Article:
Small Dogs

Mitral Valve Disease (MVD)

Mitral Valve Disease (MVD) is the most common form of acquired heart disease in dogs. It generally occurs in small to medium size dogs rather than big dogs. There seems to be a genetic predisposition to the development of disease as some breeds are more susceptible than others. These include: Cavalier King Charles Spaniel, Poodle, Schnauzer, Chihuahua, Fox Terrier and Boston Terrier.

Male dogs are more commonly affected than females and it is mostly older dogs who tend to show signs of this disease but young dogs can be affected too. MVD is a disease affecting the surface of the heart valves. Other names you may hear used to describe MVD are endocardiosis or Valvular Insufficiency.

Fox terrier running in field

In MVD, the heart valve(s) gradually become thickened, lumpy, distorted and leaky, so that when the ventricle pumps, some of the blood flows backwards into the atrium.This backward flow creates a noise that your veterinary surgeon can hear with a stethoscope. This noise is called a murmur. Vets often grade a murmur depending on how loud they are compared to the normal sounds when the heart beats.

Normal Heart Beat

Murmur Heart Beat

Because the heart valves are now leaky, circulation becomes impaired.

Eventually, MVD progresses and the disease overrides the adjustments that have been made. With time, your dog can become unwell and show signs of heart failure. MVD may affect your dog’s body in a number of different ways.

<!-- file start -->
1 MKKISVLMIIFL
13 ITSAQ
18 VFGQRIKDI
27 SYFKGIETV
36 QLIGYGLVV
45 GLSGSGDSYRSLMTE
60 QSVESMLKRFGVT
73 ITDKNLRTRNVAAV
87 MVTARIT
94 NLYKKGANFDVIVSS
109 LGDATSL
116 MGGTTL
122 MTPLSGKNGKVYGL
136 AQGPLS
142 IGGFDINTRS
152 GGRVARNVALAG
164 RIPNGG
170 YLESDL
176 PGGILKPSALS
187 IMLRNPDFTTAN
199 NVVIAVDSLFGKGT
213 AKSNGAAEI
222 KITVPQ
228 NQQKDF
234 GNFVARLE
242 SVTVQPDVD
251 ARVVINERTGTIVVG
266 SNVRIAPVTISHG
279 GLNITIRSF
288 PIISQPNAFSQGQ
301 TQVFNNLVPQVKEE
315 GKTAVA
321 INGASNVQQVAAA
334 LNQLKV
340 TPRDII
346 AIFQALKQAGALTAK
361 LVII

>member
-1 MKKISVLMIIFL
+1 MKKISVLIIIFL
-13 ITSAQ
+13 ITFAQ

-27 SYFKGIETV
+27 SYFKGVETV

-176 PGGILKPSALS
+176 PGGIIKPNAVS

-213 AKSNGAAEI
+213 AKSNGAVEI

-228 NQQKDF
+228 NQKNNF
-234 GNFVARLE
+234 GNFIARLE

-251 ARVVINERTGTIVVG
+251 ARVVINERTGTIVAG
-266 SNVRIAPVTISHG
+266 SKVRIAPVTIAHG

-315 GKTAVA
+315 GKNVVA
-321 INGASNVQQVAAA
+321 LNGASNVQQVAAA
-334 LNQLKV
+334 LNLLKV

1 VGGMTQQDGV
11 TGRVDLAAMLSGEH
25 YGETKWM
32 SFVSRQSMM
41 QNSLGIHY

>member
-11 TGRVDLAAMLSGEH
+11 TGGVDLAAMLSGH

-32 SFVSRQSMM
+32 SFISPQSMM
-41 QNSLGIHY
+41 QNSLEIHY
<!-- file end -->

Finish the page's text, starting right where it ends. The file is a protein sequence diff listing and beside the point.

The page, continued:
How do I recognise MVD in my dog?

Congestive Heart Failure

Signs of heart failure can initially be quite mild and so may be difficult to pick up. However, as the disease progresses, the signs can become more severe as the heart’s function deteriorates. This stage is known as congestive heart failure, when the heart is no longer able to pump sufficient blood around the body.

These signs occur because of fluid build up or because the vital organs are not supplied with enough blood, and therefore the oxygen, they require. Signs include:

  • Reduced ability to exercise
  • Coughing
  • Difficulty in breathing or a change to breathing rate
  • Lack of energy or depressed appearance
  • Poor appetite
  • Weakness
  • Anxiety and restlessness during the night
  • Fainting

How is MVD Diagnosed by my Vet?

Cocker-poo with vet


Regular veterinary visits are very important for early detection of heart disease and to monitor the treatment of a dog with heart disease.

When your vet examines your dog, they may find signs relating to heart disease and congestive heart failure. Listening to your dog’s heart with a stethoscope will allow a vet to pick up a murmur if it is present. The heart rate and rhythm can also be assessed using a stethoscope. Your vet may also detect harsh sounds when listening to the lungs.

The vet may also pick up other signs that your dog’s heart is not working well such as fluid in the abdomen and poor pulses. Your vet may also recommend further tests to help determine the cause of your dogs problem.

These may include:

Blood tests

Blood tests may be recommended to check your dog’s health to see if they are suitable for medication and to check that the rest of their body is healthy.


X-rays are very useful to assess your dog’s heart and lungs. Commonly when a heart is having problems it will get larger and fluid may build up on the lungs. Both of these can be detected with x-rays.


This is an ultrasound scan of the heart and can be used to assess the heart whilst in action. The heart’s walls, chambers, valves and blood vessels can be accurately observed in 3D. Whilst ultrasound is the most accurate method of diagnosing heart disease, it may not be necessary in some of the more straightforward heart disease cases.


Electrocardiograms (ECGs) can record the electrical activity of the heart and can be used to diagnose rhythm problems. These problems are more common in heart muscle disease (DCM) than in heart valve disease(MVD).